Nikhil Rathi, CEO of the FCA, promised the FCA would be much more intrusive, and he has been true to his word: 'Dear CEO' letters have rained down on the industry; the FCA increasingly uses attestations as part of its supervision strategy: from signing off on the existence of a Consumer Duty plan to confirmation by insurance companies that their pricing practices are compliant and the FCA’s expectations of all firms in supporting consumers through the cost-of-living crisis have, unsurprisingly, been made very clear.
While there are numerous ongoing FCA interventions, particularly of note is the threat to the traditional Appointed Representative model, which allows (normally) small firms to be unregulated, operating under another firm’s “umbrella”. After many years of threatening action in this area, some is finally being taken, in response to the Greensill scandal. The impact of this will be to reduce the number of Appointed Representative platforms, with those that remain becoming pickier about whom they accept on their platform. The knock-on impact of that is making it more difficult for new firms to get into business. More will be announced about all of this as the FCA completes its investigation.
Overall, the FCA’s promised intrusive approach is coming through and levels of compliance need to be sky high in any high risk or consumer facing sector or firms are at risk of serious intrusion by the FCA.
(And I won’t mention the new firm authorisation process. This has become very difficult in certain sectors; again, as promised by Mr Rathi.)
Despite the FCA’s high levels of activity, the most notable aspect of regulation over the last few months has been the level of political intervention.
What is highly predictable is that a new government promises a bonfire of red tape.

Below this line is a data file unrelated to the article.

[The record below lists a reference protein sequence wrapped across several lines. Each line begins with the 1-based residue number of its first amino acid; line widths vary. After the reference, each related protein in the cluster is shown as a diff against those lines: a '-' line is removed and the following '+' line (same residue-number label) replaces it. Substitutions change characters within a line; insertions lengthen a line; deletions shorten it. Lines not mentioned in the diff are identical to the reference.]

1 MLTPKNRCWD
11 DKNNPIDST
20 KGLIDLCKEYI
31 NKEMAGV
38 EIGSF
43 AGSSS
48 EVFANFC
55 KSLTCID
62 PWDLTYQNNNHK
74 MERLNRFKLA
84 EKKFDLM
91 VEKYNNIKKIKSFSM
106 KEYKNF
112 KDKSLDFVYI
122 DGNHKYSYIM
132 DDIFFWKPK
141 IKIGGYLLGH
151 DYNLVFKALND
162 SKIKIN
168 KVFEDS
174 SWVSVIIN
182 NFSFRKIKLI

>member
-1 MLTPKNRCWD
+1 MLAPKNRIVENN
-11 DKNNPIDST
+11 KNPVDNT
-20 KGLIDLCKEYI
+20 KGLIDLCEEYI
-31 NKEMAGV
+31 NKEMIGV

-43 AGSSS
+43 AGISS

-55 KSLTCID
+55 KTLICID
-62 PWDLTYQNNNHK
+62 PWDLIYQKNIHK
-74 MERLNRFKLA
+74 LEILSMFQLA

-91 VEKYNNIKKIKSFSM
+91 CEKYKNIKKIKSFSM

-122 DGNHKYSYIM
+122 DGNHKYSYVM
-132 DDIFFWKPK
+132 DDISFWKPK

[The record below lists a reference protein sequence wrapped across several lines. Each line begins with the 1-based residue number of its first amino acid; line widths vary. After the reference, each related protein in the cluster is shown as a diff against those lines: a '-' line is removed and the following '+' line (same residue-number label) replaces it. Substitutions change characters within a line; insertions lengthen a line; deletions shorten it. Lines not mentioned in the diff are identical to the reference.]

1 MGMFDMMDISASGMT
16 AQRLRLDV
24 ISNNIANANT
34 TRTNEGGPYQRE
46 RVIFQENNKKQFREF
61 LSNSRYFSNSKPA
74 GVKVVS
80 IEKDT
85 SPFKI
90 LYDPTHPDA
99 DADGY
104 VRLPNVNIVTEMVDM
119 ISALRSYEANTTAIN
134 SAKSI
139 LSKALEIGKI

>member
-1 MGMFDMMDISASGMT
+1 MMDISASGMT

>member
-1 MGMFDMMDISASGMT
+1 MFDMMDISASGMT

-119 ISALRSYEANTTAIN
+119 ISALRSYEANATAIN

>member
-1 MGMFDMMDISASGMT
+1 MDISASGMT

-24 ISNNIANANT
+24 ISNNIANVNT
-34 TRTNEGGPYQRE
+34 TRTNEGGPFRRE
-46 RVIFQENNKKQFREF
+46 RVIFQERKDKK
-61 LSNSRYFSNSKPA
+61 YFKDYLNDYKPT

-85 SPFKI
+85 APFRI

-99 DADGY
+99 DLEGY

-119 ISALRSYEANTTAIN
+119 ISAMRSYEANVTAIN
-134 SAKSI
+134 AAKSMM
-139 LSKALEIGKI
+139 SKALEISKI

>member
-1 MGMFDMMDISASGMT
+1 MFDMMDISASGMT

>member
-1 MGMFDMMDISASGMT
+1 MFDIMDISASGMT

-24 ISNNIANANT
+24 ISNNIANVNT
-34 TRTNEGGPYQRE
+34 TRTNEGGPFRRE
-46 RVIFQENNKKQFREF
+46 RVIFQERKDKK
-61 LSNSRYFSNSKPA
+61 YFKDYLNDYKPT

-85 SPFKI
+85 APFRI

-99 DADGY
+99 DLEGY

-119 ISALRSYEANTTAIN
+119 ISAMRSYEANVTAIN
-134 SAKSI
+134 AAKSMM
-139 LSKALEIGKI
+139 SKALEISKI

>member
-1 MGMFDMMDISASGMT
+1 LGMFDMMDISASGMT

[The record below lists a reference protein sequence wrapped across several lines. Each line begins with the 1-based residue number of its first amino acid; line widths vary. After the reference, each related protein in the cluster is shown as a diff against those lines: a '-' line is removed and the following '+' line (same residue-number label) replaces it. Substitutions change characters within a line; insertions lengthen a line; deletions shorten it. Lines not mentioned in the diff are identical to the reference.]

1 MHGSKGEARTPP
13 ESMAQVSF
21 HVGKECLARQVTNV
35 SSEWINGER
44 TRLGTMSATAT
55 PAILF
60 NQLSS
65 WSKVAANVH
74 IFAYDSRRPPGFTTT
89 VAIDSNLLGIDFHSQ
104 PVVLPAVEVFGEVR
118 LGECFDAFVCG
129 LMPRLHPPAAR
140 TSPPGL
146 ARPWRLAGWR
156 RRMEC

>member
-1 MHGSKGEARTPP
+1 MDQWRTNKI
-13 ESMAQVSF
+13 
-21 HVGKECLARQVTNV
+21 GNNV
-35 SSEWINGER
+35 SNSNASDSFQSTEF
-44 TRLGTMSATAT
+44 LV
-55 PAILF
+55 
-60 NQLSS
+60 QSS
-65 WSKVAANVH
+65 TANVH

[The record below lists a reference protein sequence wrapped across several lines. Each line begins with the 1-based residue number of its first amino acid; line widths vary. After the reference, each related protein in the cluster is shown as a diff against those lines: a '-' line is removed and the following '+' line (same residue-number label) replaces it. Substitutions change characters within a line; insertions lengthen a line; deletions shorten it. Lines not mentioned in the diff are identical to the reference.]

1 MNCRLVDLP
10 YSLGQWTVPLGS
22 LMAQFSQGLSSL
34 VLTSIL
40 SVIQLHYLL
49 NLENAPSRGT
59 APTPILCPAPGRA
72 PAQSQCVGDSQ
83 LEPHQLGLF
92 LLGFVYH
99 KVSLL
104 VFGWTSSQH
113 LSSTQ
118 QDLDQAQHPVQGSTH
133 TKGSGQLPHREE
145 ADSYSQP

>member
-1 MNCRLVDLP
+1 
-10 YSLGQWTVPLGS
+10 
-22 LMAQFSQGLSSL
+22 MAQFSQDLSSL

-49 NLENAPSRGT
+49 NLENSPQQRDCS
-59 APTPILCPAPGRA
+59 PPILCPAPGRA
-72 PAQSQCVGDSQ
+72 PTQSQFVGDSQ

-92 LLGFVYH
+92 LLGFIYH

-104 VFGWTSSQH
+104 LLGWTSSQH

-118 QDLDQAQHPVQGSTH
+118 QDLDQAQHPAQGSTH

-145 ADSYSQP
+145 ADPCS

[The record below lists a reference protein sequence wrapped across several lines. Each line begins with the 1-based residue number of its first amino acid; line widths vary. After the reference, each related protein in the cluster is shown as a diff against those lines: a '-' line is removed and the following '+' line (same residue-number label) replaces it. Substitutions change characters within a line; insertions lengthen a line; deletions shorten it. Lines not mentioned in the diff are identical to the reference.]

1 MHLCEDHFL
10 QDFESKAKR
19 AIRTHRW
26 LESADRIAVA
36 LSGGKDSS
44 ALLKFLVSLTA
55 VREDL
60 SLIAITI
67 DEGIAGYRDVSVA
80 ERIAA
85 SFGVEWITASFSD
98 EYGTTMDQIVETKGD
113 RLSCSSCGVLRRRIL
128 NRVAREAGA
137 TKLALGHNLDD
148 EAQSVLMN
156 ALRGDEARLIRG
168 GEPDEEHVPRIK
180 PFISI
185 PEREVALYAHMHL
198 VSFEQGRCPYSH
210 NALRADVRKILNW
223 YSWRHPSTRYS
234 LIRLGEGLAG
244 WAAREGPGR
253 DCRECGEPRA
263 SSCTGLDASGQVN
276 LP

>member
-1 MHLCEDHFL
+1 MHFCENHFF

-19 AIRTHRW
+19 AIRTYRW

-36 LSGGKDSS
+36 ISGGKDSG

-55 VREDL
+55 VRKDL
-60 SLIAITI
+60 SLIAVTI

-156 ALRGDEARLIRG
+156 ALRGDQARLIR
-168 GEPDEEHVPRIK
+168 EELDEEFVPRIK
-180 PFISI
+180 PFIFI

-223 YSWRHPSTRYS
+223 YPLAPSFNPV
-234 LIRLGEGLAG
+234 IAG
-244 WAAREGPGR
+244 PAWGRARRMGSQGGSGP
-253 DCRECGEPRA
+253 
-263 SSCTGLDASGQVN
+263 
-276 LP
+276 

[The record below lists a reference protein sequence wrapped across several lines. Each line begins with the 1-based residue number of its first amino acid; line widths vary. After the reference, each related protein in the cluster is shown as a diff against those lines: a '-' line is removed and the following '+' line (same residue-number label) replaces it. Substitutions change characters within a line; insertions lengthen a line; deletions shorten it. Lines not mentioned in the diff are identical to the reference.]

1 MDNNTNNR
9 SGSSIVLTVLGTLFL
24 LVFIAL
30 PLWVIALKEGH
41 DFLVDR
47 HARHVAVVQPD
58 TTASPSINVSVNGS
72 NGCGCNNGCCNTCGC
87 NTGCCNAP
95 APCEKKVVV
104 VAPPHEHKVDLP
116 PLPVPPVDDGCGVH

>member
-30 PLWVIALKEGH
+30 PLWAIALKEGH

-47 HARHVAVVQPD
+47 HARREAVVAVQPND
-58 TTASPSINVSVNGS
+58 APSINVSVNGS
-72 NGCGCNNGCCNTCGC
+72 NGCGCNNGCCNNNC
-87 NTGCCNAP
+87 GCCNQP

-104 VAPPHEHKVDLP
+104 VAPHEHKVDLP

What is a lot less predictable is that they have come up with a bundle of reforms that might make sense and take us forward. The Edinburgh reforms, overall, appear to be very sensible. (I would be interested to know if anyone disagrees?).
I am interested to see the proposed changes to the SMCR. To date they have been muted but not detailed. My perception is that SMCR has been a success in driving better conduct within the industry through enhanced accountability. I read in the FT that SMCR was a failure because there had not been an increase in enforcement. I would have thought that was a measure of success? I could sympathise with any firm thinking “why did we go through all that pain and cost to implement SMCR if they then change it so soon after.” Let’s see what the concrete proposals bring when they arrive.
There is also an ongoing “circular reference”, between political ambition and regulatory reality.
What is clear is that there is a drive from politicians to ease regulation… which flies in the face of what is actually happening at the FCA.
What is actually happening at the FCA is a tightening of regulation, brought on by the Gloster report which was… commissioned by politicians.
It’s a circular reference we have seen many times.
At the same time, there is a nonsensical (as I see it) proposal to somehow increase accountability to the FCA for regulatory failures. We already have numerous checks and balances in the system (i.e. the FSCS) and increasing accountability at the FCA will only further tighten their risk appetite and increase their level of aggression against firms, raising the cost of compliance, making us less competitive as a country and weakening our financial services sector.
I don’t get it. I have previously written 'They are looking in the wrong place' about how the cost of failures outside the regulatory system dwarves those within it and how (in my view) the authorities are not prioritising effectively.
For more information, please contact Ben Mason at [email protected]